ABSTRACT: The localized HartreeFock potential has proven to be a computationally efficient alternative to the optimized effective potential, preserving the numerical accuracy of the latter and respecting the exact properties of being selfinteraction free and having the correct −1/r asymptotics. In this paper we extend the localized HartreeFock potential to fractional particle numbers and observe that it yields derivative discontinuities in the energy as required by the exact theory. The discontinuities are numerically close to those of the computationally more demanding HartreeFock method. Our potential enjoys a “directenergy” property, whereby the energy of the system is given by the sum of the singleparticle eigenvalues multiplied by the corresponding occupation numbers. The discontinuities c ↑ and c ↓ of the spincomponents of the potential at integer particle numbers N ↑ and N ↓ satisfy the condition c ↑ N ↑ + c ↓ N ↓ = 0. Thus, joining the family of effective potentials which support a derivative discontinuity, but being considerably easier to implement, the localized HartreeFock potential becomes a powerful tool in the broad area of applications in which the fundamental gap is an issue.  [Show abstract] [Hide abstract]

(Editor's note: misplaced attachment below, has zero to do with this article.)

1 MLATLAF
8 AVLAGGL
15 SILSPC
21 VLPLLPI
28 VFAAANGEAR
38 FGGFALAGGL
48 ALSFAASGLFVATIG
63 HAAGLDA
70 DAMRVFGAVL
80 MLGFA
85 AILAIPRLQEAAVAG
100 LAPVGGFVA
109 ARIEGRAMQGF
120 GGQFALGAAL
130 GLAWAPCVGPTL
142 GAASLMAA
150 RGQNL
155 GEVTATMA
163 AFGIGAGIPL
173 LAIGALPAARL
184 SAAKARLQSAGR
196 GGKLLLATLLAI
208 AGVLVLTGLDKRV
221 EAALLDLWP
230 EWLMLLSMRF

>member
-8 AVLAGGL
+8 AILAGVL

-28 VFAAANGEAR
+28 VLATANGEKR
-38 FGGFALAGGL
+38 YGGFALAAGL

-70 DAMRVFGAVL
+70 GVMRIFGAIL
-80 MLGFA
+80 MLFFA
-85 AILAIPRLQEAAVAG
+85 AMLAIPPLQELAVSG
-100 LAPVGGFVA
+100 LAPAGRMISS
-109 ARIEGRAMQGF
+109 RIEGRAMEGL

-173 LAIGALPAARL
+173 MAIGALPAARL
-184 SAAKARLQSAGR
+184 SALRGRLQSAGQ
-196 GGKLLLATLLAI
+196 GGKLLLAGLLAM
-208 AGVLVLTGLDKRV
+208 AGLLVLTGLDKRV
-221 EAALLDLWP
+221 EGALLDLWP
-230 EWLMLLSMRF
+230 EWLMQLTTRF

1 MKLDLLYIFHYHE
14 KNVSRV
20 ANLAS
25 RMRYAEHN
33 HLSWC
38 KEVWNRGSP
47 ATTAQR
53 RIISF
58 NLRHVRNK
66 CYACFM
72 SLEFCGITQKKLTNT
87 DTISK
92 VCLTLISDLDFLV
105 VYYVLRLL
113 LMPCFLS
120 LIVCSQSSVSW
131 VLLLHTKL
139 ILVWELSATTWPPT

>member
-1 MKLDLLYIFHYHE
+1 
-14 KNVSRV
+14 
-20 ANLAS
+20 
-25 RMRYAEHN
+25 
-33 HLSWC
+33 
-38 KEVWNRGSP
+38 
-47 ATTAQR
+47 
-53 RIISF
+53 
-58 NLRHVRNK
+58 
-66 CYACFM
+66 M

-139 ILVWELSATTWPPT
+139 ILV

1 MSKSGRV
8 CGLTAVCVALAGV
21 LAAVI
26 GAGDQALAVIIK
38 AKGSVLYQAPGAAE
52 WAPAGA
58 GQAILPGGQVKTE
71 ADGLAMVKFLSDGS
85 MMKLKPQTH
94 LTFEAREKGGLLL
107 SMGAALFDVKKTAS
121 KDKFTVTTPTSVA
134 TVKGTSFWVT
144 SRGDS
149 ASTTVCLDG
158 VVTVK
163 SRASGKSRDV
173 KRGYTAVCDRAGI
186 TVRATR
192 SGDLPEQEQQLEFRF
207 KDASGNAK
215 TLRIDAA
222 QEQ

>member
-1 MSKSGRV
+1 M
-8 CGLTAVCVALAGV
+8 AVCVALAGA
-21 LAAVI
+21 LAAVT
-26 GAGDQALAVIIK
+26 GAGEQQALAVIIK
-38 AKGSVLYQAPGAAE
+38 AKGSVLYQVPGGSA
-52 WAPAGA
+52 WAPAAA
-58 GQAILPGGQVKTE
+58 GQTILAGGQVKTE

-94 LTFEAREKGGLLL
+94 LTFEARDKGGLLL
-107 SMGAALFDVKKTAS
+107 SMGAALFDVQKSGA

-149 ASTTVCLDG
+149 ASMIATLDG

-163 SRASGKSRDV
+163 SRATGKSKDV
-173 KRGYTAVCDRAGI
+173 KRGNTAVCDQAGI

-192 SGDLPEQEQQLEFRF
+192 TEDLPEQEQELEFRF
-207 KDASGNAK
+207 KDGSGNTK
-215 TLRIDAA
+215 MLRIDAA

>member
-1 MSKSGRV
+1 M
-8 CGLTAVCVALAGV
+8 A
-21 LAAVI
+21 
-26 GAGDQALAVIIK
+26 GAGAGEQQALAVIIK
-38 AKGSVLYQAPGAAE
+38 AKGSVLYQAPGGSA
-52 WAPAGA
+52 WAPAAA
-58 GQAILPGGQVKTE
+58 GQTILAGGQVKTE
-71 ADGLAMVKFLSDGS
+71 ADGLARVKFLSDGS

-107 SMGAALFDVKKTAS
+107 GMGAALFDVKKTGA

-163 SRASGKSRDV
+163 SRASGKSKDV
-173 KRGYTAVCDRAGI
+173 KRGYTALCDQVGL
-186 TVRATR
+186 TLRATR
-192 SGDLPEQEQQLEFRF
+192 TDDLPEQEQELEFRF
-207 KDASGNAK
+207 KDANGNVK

ABSTRACT: It is well known that a current driven through a twodimensional electron gas with Rashba spinorbit coupling induces a spin polarization in the perpendicular direction (Edelstein effect). This phenomenon has been extensively studied in the linear response regime, i.e., when the average drift velocity of the electrons is a small fraction of the Fermi velocity. Here we investigate the phenomenon in the nonlinear regime, meaning that the average drift velocity is comparable to, or exceeds the Fermi velocity. This regime is realized when the electric field is very large, or when electronimpurity scattering is very weak. The quantum kinetic equation for the density matrix of noninteracting electrons is exactly and analytically solvable, reducing to a problem of spin dynamics for "unpaired" electrons near the Fermi surface. The crucial parameter is $\gamma=eEL_s/E_F$, where $E$ is the electric field, $e$ is the absolute value of the electron charge, $E_F$ is the Fermi energy, and $L_s = \hbar/(2m\alpha)$ is the spinprecession length in the Rashba spinorbit field with coupling strength $\alpha$. If $\gamma\ll1$ the evolution of the spin is adiabatic, resulting in a spin polarization that grows monotonically in time and eventually saturates at the maximum value $n(\alpha/v_F)$, where $n$ is the electron density and $v_F$ is the Fermi velocity. If $\gamma \gg 1$ the evolution of the spin becomes strongly nonadiabatic and the spin polarization is progressively reduced, and eventually suppressed for $\gamma\to \infty$. We also predict an inverse nonlinear Edelstein effect, in which an electric current is driven by a magnetic field that grows linearly in time. The "conductivities" for the direct and the inverse effect satisfy generalized Onsager reciprocity relations, which reduce to the standard ones in the linear response regime.